My lifetime favorite is Paul's Case, which casts light on the possible folly of taking one's own life. I have used the story many times with suicidal patients, and believe it contributed to the saving of lives. Another of my favorites since my college days is the above mentioned Silent Snow, Secret Snow, which in unsurpassed beauty of language leads us deep into the recesses of a disturbed boy's mind. The Test, by Angelica Gibbs, woke me up to the realities of the racial discrimination in the United States as no academic text could have done. I am particularly fond of Woody Allen's My Apology, with its refreshing candor on his feelings about death and dying. I searched for answers among the pundits for many years, and found only Woody's philosophy on that score helpful. Oddly enough, his "deadly" serious humor appears to be the best way to approach the terror that the thought of death inspires in us all.

A number of stories deal with defense mechanisms of the ego, and will guide the reader into the intricate workings of the mind. A Complicated Nature, by William Trevor, illuminates one man's characteristic method of dealing with feelings, and its effect on his life and those of others around him. He, by Katherine Mansfield, illustrates the usefulness of denial in living with tragedy, and the despair felt when the defense is pierced.. A Distant Episode, a story which has haunted me since my freshman year in college, is a horrifying portrayal of a man who uses an obsessional defense to deal with unimaginable catastrophe. The story shows how it was essential to his survival, and illuminated the catastrophic response which flooded his psyche when the defense exploded. I don't believe anyone who reads this story will ever forget it. Carson McCullers' Madame Zilensky and the King of Finland poignantly demonstrates the way in which a chronic liar lights up her dull, work-infested life, and how the assault on an indispensable defense can lead to a breakdown and depression. Truman Capote's Miriam is the story of the pathological return of a split off part of a woman's personality, and the terrors and delights inherent in the situation. In Truth and Consequences, Brendan Gill demonstrates how one person's honesty can help another to break through a false self based on the needs of another.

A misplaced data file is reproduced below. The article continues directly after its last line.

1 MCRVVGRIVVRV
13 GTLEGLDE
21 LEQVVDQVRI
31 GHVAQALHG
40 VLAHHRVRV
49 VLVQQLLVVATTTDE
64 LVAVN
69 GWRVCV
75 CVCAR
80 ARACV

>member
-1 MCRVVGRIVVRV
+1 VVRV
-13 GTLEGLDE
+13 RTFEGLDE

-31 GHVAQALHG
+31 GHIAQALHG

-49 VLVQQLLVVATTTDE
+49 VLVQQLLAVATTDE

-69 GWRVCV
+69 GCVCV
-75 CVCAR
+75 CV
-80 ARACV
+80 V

A number of stories deal with life changes. Anne Tyler's Teenage Wasteland and Roses, Rhododendon, by Alice Adams explore vastly different aspects of adolescence. Henry James's The Middle Years looks into a man's mid-life crisis decades before the term came into use. Sherwood Anderson, one of the first generation of writers to be profoundly influenced by Sigmund Freud, gives an accurate picture in The Other Woman of the manner in which many men in pre-Freudian times dealt with their oedipal fears and desires.

The stories reflect many kinds of conflict. The Right Thing and The Lamp of Psyche describe people caught in a conflict between their instincts and their conscience, and their dissimilar ways of resolving comparable inner struggles. Morley Callaghan's A Cap for Steve describes the pain of an adolescent boy who yearns for a loving father, and how he changes too when his father is able to grow. Going Ashore, by Mavis Gallant, tells the story of an adolescent girl with a longing similar to Steve's, and her very different way of gratifying it.. How to Win fills the reader with sympathy as it portrays the pain endured by a loving mother whose child suffers from the inability to control his aggression. In the Region of Ice, Joyce Carol Oates vividly paints the dilemma of a highly repressed nun whose instincts are awakened by a psychotic student. In The Death of Justina, the unsurpassable John Cheever aptly depicts the desperate battle of a man to conquer his alcoholism, and the steps that lead to its defeat. 

A few stories deal with grief and its mastery. Stanley Elkin's Criers and Kibitzers, Kibitzers and Criers illustrates different styles of grieving, and A Small, Good Thing, by the great Raymond Carver, is a poignant study of the extreme personality changes that can come about in the mourning process. 

On a different level, Verona: A Young Woman Speaks is a rare description of a happy childhood. Harold Brodkey portrays the sensual bliss experienced at life's beginnings, when the milk keeps flowing, one's parents are loving, when all is well and hope is never-ending.  John Cheever wrote in one of his short stories that "Fiction is art and art is the triumph over chaos (no less). Tales of Psychology: Short Stories to Make You Wise has already helped its writers to "triumph over chaos." It will help readers to do the same.